Cristina Sabaiduc: Practical Innovation
I was sad and surprised to read that Jonathan Saunders’ eponymous label is shutting down. From the outside, it appeared that Saunders’ was going from strength to strength. He’d secured backing from financier Eiesha Bharti Pasricha and his last show at London Fashion Week was confident, well received and expensive to stage. The closure of Saunders’ label confirms how precariousness of fashion industry.
Despite the challenges of starting a luxury brand, there are still innovative, emerging brands setting up shop. I’ve recently got to know Cristina Sabaiduc, a new designer who originally hails from Romania. It’s always exciting to get involved with a label in the early days. I think Cristina has a bright future, with luxurious, statement making clothes that are firmly grounded in practicality.
Cristina started her career by knitting ball gowns from scraps of fabric and she explained how she loves to create niche, intricate pieces. But Cristina has a strong business brain and realised that in order to start her own brand, she would have to scale back and make more commercial, accessible collections. Sabaiduc took photos of her knitted creations, capturing the experimental process, she then turned the images into prints.
‘That started me off on the path to creating a brand that is practical but has a conceptuality behind it, it’s almost like doing it backwards. I feel that building the viability of the business will allow me to go back to the lovely, creative stuff, that every artist wants to do, but it will come later at a point when I’m not worried about paying the bills. Right now I’m focusing on building a business; I want to be doing this for the rest of my life.’
Cristina collaborates with photographer Jo Holland, and together they create images based on close ups of natural objects. They share a studio space and make the original artwork in a darkroom on positive photo paper, Cristina then digitises the etherial images, which are applied to silk scarves and clothes. The results are beautiful, diaphanous pieces in rich, yet muted colours. The SS16 collection is based on extreme close-up of dragonfly wings. Cristina explained:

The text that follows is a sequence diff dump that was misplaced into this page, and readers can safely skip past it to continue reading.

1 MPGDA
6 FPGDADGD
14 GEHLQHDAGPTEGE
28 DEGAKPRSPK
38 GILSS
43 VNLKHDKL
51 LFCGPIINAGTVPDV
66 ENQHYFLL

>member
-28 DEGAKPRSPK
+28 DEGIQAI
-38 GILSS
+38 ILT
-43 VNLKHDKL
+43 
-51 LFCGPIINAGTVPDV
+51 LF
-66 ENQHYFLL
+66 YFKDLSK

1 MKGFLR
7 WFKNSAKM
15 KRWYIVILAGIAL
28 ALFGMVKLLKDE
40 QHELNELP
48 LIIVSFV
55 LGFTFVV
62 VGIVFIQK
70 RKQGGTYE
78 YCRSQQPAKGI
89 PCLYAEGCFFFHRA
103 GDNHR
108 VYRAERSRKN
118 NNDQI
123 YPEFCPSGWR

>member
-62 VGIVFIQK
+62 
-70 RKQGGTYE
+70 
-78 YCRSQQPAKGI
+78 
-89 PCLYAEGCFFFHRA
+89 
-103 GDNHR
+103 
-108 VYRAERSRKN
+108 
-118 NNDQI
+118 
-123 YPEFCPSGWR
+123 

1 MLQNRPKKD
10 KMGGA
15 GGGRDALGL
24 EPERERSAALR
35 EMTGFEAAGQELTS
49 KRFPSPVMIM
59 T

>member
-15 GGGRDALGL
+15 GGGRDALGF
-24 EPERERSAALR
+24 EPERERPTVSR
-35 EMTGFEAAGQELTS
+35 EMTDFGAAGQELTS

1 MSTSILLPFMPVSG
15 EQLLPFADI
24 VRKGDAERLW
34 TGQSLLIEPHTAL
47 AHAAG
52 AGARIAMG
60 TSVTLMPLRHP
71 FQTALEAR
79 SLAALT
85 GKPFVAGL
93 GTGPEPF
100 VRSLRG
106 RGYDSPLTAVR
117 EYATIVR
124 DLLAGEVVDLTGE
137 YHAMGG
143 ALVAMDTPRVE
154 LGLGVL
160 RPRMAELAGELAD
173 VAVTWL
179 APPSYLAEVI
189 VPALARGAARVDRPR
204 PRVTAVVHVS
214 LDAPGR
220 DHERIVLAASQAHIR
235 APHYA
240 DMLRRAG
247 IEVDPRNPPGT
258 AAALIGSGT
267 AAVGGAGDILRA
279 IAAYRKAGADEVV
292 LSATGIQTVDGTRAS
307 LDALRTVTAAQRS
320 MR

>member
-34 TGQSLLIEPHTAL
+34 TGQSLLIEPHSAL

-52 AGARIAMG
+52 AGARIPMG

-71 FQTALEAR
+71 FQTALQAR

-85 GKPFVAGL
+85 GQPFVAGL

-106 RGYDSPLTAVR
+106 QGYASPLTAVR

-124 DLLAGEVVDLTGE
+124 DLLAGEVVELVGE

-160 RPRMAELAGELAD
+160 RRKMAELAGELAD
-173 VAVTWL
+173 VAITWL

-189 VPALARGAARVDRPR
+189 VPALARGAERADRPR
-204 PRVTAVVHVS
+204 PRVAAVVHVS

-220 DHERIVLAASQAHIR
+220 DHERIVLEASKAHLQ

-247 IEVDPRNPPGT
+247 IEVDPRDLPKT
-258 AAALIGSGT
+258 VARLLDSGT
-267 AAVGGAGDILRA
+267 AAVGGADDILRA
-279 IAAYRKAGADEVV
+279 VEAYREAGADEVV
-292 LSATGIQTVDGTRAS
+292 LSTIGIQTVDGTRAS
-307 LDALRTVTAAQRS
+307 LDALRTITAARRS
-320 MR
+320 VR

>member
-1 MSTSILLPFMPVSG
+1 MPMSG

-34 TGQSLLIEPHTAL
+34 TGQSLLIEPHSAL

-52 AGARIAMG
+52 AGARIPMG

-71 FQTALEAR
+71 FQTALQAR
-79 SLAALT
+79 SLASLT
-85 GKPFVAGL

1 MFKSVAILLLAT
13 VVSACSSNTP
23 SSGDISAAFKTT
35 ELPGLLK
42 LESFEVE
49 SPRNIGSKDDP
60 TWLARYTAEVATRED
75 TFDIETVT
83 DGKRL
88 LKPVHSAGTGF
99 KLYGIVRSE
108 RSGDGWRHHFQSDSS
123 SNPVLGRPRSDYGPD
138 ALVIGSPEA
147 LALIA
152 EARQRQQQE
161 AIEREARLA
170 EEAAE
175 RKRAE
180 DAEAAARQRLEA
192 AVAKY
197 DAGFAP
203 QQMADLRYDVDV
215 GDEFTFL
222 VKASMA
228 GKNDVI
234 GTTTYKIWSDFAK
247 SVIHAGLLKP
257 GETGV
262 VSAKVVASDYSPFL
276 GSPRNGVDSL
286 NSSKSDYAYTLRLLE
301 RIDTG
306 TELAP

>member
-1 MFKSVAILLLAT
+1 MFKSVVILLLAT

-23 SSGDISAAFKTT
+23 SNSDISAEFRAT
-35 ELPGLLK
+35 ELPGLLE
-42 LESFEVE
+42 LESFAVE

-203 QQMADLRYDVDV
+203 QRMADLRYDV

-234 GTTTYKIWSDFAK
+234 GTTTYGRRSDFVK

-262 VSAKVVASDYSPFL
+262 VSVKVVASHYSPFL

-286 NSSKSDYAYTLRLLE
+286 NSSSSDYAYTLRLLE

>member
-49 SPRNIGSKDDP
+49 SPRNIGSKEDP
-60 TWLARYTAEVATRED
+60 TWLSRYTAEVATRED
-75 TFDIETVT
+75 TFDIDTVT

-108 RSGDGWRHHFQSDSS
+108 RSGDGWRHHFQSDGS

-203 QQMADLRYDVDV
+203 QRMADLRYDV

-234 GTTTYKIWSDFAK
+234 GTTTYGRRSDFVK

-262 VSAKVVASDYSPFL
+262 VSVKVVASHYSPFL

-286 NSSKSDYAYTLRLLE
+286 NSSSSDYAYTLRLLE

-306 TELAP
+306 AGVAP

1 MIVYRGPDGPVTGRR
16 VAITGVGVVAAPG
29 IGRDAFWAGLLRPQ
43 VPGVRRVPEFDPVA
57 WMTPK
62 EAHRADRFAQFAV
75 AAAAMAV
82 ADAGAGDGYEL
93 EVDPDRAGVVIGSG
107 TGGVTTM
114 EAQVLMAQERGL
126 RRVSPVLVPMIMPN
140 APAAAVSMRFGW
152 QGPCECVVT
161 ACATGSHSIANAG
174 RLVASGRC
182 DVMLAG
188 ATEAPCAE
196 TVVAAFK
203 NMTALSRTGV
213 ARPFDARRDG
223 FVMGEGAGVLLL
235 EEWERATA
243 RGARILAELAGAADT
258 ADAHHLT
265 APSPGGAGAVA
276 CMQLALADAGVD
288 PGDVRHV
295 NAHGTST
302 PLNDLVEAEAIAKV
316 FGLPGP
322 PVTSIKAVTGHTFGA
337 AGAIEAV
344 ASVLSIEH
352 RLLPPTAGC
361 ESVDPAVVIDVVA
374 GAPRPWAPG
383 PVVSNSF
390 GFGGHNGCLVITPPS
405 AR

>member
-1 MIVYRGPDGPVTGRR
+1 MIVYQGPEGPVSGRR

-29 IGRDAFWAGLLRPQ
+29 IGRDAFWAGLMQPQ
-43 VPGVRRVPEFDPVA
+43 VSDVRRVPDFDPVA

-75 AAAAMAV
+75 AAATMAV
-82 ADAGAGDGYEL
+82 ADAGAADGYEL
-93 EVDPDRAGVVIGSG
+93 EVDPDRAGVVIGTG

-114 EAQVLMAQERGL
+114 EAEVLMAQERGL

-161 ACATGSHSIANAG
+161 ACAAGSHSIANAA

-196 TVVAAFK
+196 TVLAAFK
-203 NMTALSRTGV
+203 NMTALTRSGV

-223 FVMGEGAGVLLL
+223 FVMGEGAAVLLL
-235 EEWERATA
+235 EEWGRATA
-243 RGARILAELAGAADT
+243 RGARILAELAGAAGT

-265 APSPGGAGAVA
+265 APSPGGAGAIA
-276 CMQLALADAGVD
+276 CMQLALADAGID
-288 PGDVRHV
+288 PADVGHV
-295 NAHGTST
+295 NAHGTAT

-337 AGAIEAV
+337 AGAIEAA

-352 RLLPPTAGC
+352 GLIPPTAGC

‘I’ve always been really interested in textures and found natural objects and capturing them. It’s always been the way I see print.’
I’m always fascinated by the transition from a designer’s original inspiration to the collections. Another intriguing part of Cristina’s process is how she chooses her fabric, not by sight but by touch:
‘When I’m going through fabric at a suppliers, I’ll feel something that’s interesting, either from the point of view of comfort on the skin, or elegance. I can feel if it’s an elegant fabric, once I’m interested then I’ll look at it.’
The result is indeed elegant, Cristina’s clothes are versatile and can be worn by a wide variety of women. Sabaiduc’s collections epitomise casual luxury and easy elegance, designed to work hard from morning to night. They carry over from season to season and the Cristina Sabaiduc customer can build upon the pieces she already has. It’s not about having the latest fad trend, rather creating an edited staple of beautiful, easy-wearing clothes. Cristina added:
‘Anyone starting a label now has to consider the aspect of sustainability, and the last thing you wan’t to make your customers feel is that they need the next best thing. Rather adding to something they’ve started to believe in as a brand, and a philosophy and adding to what they have in their wardrobe.’
As ever, in the fickle world of fashion it’s impossible to predict the future success of a luxury label. But if anyone has a solid chance of going the distance and building a successful business, it’s Cristina Sabaiduc.
All images feature Cristina Sabaiduc’s SS16 collection